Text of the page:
• avoid napping during the day
  • avoid caffeine, nicotine and alcohol within six hours of going to bed
  • avoid exercise within four hours of bedtime (although exercise earlier in the day is beneficial)
  • avoid eating a heavy meal late at night
  • avoid watching or checking the clock throughout the night
  • only use the bedroom for sleep and sex

Cognitive and behavioural treatments

Cognitive and behavioural treatments aim to change unhelpful thoughts and behaviours that may be contributing to your insomnia

Your doctor may recommend any of the following for you:

  • Stimulus-control therapy - which aims to help you associate the bedroom with sleep and establish a consistent sleep/wake pattern
  • Sleep restriction therapy - where you limit the amount of time spent in bed to the actual amount of time spent asleep, creating mild sleep deprivation. Sleep time is then increased as your sleeping improves.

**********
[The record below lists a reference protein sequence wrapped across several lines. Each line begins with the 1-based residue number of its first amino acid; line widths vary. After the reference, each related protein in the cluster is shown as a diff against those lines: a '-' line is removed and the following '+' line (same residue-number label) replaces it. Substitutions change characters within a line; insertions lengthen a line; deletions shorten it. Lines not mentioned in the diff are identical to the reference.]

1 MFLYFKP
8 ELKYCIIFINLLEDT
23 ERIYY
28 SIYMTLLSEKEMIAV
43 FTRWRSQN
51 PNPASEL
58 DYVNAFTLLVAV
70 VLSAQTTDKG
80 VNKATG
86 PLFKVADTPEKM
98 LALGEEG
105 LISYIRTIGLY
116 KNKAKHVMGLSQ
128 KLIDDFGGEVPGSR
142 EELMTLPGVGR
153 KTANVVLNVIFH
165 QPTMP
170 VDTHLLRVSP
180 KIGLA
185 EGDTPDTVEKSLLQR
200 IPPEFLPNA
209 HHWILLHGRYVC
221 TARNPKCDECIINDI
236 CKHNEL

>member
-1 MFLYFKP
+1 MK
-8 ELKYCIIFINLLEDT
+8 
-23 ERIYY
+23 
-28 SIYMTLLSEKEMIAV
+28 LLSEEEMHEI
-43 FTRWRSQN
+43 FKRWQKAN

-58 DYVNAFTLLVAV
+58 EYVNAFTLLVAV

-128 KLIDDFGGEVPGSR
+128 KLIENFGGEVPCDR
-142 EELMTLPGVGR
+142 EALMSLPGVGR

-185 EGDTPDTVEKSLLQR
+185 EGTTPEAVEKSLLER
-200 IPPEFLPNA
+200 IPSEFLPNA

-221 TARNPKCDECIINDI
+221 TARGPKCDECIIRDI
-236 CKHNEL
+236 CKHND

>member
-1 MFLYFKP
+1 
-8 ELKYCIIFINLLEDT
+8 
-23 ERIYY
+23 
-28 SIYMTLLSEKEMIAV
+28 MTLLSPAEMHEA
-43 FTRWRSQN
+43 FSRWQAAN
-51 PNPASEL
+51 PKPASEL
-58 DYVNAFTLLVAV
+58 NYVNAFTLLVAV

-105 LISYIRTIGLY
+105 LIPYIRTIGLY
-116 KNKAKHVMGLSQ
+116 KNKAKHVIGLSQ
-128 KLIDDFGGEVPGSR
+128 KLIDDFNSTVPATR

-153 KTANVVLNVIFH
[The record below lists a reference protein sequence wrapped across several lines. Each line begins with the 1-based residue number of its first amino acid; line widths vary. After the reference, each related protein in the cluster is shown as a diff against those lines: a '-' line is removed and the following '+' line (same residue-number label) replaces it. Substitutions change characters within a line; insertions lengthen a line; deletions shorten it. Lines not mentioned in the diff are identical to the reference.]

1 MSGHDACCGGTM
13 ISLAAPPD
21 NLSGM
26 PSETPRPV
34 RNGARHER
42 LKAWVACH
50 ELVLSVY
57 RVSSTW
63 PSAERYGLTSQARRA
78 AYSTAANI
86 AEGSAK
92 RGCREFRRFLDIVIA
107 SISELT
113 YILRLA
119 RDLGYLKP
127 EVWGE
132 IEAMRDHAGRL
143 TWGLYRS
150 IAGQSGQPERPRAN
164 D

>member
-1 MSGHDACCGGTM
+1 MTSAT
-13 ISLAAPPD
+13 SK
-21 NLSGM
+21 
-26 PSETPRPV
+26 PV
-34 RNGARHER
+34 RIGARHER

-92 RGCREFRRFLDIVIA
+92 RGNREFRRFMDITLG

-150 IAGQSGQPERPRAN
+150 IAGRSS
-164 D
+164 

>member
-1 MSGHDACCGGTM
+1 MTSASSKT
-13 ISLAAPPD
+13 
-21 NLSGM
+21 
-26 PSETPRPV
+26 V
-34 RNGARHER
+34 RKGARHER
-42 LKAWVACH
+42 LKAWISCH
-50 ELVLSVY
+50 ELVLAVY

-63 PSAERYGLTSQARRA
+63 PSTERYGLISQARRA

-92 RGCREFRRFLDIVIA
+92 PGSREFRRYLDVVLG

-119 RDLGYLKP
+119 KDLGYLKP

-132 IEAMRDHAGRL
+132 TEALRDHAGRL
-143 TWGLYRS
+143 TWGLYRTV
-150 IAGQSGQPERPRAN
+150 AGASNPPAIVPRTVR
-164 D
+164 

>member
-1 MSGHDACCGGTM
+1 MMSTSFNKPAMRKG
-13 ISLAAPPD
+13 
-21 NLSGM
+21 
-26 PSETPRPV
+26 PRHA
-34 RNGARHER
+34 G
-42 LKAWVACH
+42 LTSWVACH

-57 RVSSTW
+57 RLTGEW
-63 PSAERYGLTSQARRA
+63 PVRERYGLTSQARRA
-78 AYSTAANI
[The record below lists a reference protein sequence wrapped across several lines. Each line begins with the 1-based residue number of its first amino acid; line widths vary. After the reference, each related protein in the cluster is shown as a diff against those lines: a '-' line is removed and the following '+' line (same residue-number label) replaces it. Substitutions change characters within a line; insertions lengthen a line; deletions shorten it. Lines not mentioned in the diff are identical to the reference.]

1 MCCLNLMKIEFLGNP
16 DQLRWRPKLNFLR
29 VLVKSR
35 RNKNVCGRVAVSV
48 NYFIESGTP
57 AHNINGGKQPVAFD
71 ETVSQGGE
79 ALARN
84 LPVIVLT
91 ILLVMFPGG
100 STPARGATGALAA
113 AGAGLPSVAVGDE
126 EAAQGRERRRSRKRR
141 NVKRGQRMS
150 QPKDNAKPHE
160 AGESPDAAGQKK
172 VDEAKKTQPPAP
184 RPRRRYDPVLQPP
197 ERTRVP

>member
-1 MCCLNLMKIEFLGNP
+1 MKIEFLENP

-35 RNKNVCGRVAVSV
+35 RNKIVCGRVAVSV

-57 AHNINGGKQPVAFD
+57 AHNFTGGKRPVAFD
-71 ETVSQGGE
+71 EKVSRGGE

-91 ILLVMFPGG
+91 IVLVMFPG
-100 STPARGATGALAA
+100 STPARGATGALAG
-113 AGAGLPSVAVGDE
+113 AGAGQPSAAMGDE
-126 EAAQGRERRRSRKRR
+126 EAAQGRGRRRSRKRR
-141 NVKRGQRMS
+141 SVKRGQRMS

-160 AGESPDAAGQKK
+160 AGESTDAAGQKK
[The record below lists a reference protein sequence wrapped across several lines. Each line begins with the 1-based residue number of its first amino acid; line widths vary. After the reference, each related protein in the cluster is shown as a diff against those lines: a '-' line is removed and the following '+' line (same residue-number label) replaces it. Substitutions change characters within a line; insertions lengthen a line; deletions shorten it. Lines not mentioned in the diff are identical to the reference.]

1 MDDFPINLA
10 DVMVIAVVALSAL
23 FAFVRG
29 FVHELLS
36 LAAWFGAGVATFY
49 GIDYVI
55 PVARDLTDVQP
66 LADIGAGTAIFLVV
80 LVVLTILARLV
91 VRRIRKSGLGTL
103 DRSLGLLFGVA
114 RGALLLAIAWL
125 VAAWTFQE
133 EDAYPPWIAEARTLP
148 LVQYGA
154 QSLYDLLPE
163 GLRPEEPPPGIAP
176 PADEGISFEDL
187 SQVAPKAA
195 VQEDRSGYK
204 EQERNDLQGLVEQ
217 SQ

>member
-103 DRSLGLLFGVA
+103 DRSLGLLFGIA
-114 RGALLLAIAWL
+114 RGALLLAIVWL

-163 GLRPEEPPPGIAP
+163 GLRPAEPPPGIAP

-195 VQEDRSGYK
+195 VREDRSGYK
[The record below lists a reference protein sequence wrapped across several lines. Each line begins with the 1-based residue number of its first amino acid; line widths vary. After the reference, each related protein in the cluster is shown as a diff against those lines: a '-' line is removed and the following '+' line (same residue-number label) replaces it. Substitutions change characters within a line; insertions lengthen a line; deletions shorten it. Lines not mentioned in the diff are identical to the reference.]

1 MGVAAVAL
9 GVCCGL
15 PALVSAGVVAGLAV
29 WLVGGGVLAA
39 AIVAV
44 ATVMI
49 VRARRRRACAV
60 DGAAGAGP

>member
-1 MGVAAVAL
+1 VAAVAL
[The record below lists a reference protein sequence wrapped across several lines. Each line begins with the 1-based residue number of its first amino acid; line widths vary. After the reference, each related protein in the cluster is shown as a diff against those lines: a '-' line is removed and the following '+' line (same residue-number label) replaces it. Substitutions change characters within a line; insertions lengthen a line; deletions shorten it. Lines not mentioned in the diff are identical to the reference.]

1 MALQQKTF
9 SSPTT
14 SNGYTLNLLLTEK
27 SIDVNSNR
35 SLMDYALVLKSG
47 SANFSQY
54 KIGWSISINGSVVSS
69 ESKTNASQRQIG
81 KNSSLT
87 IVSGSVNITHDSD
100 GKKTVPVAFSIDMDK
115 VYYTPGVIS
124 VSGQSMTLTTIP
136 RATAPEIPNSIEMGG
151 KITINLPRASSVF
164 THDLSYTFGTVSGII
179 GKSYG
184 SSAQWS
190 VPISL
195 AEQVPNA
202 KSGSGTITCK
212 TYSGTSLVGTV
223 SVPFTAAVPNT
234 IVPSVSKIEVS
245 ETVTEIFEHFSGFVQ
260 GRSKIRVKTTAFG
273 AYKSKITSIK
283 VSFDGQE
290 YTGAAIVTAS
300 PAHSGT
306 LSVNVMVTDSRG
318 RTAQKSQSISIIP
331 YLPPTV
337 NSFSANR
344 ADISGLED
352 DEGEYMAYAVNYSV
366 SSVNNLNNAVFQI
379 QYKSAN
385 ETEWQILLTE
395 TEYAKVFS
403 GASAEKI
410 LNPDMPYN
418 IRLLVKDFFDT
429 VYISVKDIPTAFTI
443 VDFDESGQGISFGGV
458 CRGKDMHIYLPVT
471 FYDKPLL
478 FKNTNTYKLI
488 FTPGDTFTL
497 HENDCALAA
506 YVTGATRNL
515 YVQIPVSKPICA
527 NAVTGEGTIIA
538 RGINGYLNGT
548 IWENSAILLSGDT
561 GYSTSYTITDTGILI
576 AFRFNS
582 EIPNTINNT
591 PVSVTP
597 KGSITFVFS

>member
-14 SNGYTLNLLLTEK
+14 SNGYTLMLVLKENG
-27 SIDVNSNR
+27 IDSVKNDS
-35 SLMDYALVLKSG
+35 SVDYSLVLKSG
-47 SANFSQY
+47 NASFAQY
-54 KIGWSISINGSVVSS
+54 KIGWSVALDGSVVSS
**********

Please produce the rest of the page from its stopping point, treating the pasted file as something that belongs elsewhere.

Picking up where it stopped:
• Relaxation training - which aims to reduce tension or minimise intrusive thoughts that may interfere with sleep.
  • Paradoxical intention - which means you try to stay awake and avoid any intention to fall asleep. It is only used if you have trouble getting to sleep, but not maintaining sleep.
  • Biofeedback - where sensors connected to a machine are placed on your body to measure body responses like muscle tension or heart rate. The machine then produces pictures or sounds to help you control your breathing and body responses.
  • Cognitive behavioural therapy (CBT) - which aims to examine and change your beliefs and attitudes about insomnia